25. The Enchantment of Ravens by Margaret Rogerson

I bought this partly on a whim in Waterstones and partly because it had been recommended to me by a great many people. I was hesitant to read because when I was a teenager I read a lot of stories based on the Fey and ended up getting bored with the repetitive nature. I made myself read with an open mind because I wanted to give this book a chance.

Synopsis (as taken from the back of the book) is as follows:

Every enchantment has a price.

Isobel is a prodigy portrait artist with a dangerous set of clients: the immortal fair folk. But when she receives her first royal patron – Rook, the autumn prince – she makes a terrible mistake. She paints mortal sorrow in his eyes – a weakness that could cost him his life.

Furious, Rook spirits Isobel away to stand trial for her crime. But something is seriously amiss in his world, and they are attacked from every side. Forced to depend upon each other for survival, their alliance blossoms into trust, perhaps even love…a forbidden emotion that would render both their lives forfeit. What force could Isobel’s paintings conjure that is powerful enough to defy the ancient malice of the fairy courts?

Ability to read – I didn’t have any difficulty getting into this book or following what was happening. The book started with a strong beginning and I found myself falling through the pages to the world beyond. However, my attention waned in the middle of the book.

Characterisation – I found it difficult to get behind Isobel as a character because of her emotional scope and how quickly she jumped from one emotion to the next. I didn’t believe that she could go against everything she’d trained herself to survive and quickly became annoyed with how she was conducting her life.

Rook, was an interesting character to start with and had a lot of mystery surrounding him. The further I read, the more I started to see him as a slightly pathetic whiny child. There were moments where he triumphed that adhered me to him but where Isobel fluttered between emotions, I felt that Rook fluttered between different personalities.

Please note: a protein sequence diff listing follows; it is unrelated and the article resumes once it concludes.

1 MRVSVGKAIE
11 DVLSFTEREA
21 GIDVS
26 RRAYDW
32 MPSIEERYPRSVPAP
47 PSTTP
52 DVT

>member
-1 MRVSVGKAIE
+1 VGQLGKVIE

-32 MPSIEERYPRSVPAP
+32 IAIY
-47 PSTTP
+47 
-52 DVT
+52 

Visualisation – For the most part, I had no difficulty in visualising what was going on. The language of the book was easy to understand and therefore I was easily able to get a good vision of what was happening and use my own imagination to create a unique image.

Uniqueness – I’m afraid that I didn’t feel like this was very unique at all. I was really into the book for the first ten chapters or though but the moment they entered the Fair Folk realm, my interest diminished and it became a chore to read on. I just think it was too similar to so many stories I’d previously read about Fey. I didn’t think there was anything new that I was gaining as I read.

Emotions, personalities and actions seemed to move too fast and without proper explanation or thought. I needed to understand why Isobel was essentially going against everything I’d learned about her because of Rook and I felt that I didn’t get that pay out.

This is a perfectly fine book and if you’re someone who devours Fey books, then I’m sure this one will tick all the boxes for you. It just wasn’t my cup of tea!

Hannah xoxo

One Comment Add yours

  1. Carole says:

    What a brilliant review!

    Like

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